The occasional shower of pennies from heaven might do our bank accounts some good. Alas, Fools can't say the same for penny stocks. They're often subject to manipulation and deceit, making it harder for investors to separate the few good offerings from the multitude best ignored.

Still, many investors enjoy dabbling at the low end of the stock-price spectrum. At Motley Fool CAPS, a "penny stock" is any stock trading under $10, and you'll find some of the best CAPS All-Stars regularly seeking out winning investments there. We identify them with a penny icon.

Pinching pennies
This week, we'll look at some of the low-priced investments these All-Stars have praised. If the best investors regularly scanning this end of the market have singled out these companies, we might want to turn our umbrellas upside-down -- or run for cover.

Here are three low-priced stocks enjoying All-Star support:



CAPS Rating (out of 5)

CAPS Member

Member Rating

Anworth Mortgage Asset (NYSE: ANH)





Corinthian Colleges (Nasdaq: COCO)





Syntroleum (Nasdaq: SYNM)





Price when the outperform call was made.

The above three companies may be low-priced, but that isn't necessarily enough to suggest they'll have an easier time giving investors big gains. Low-priced stocks are often low-priced for a reason. We have to check and see what their catalysts for growth might be before diving in to the shallow end of the stock pool.

Your two cents' worth
It's going to take a long time for housing to recover despite the rally in homebuilder stocks the other day after the news that new-home sales had dropped to a 40-year low. Couple that with the previous report that existing home sales also continued their freefall after the government stopped helping people buy houses, and it's looking very dreary indeed.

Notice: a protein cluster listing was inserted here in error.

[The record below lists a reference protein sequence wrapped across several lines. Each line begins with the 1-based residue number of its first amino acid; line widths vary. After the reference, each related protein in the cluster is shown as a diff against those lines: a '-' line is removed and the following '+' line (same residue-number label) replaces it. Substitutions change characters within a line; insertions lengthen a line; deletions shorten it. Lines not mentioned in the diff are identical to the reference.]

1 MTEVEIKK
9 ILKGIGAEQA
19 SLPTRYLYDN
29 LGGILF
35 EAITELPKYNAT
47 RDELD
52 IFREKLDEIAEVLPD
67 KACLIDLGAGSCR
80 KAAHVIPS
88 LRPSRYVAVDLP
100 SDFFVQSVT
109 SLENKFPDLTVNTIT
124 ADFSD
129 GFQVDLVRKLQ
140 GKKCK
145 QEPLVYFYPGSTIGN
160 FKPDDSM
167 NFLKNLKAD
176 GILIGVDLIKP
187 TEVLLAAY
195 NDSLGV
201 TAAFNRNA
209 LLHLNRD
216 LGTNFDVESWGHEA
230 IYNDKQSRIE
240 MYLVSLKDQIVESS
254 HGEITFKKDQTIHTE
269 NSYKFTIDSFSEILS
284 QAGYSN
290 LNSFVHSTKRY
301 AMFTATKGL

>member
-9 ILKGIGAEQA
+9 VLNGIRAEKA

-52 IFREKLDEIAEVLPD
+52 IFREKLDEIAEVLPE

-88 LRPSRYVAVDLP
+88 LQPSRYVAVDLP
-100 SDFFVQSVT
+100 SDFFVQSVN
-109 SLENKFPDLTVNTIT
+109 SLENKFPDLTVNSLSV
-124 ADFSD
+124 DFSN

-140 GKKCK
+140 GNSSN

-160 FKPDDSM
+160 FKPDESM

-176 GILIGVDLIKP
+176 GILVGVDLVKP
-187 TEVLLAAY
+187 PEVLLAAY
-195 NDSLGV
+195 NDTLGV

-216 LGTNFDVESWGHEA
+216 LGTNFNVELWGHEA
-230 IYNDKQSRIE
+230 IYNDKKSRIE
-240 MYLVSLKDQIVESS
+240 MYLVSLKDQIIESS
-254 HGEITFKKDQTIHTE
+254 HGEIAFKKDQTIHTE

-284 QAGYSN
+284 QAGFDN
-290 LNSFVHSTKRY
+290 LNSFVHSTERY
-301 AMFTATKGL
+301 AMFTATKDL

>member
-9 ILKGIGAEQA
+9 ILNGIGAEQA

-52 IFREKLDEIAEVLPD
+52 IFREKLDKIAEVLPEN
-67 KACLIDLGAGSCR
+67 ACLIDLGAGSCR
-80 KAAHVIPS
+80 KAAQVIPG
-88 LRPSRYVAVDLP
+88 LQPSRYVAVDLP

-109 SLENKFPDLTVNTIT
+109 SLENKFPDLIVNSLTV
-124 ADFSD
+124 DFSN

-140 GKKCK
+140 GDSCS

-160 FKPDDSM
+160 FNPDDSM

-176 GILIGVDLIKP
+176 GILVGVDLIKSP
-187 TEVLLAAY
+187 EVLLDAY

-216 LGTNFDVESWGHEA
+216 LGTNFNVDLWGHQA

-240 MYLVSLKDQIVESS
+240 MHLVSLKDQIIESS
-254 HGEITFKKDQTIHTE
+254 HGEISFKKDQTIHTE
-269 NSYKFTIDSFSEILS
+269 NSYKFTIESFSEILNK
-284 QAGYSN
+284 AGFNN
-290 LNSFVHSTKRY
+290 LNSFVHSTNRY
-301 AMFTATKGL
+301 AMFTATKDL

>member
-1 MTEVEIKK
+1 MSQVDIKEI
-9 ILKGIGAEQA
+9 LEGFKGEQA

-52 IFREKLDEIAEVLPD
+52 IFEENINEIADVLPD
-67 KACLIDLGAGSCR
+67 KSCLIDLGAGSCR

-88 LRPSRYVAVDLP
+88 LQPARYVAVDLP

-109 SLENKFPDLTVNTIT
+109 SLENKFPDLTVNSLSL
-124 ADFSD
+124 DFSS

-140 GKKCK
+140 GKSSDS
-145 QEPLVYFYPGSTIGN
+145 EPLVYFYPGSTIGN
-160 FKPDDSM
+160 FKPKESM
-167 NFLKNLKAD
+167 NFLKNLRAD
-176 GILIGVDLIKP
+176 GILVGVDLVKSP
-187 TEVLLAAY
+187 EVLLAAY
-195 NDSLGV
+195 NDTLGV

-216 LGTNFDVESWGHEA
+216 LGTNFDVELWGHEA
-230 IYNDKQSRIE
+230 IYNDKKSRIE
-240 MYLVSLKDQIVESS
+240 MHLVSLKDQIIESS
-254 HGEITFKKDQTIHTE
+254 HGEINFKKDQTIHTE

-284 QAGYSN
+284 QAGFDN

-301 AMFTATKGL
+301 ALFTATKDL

One reason for the rally might be that investors think housing really has hit bottom this time. No, really: This time it has. But there's still a huge overhang of inventory on the market, and the number of foreclosures keeps climbing. The market analysts at RealtyTrac say foreclosures rose 4% last month, the 17th straight month the numbers were up, and there's no end in sight until next year. All those homes will add to the overhang, and the distressed sales will push the price of housing down.

That's why investors have chased the yields offered by real estate investment trusts like Anworth Mortgage Asset, Annaly Capital (NYSE: NLY), and Chimera Investment (NYSE: CIM). These REITs invest primarily in agency-backed securities, investments primarily underwritten by the taxpayer through Fannie Mae, Freddie Mac, and Ginnie Mae. Anworth's portfolio is almost entirely made up of such securities.

After the federal government took over, Fannie and Freddie stopped backing the riskiest mortgages, focusing instead on higher-quality loans. When the housing market eventually turns, they should have a better product, which is why CAPS member iversonj88 is looking for opportunistic gains from Anworth.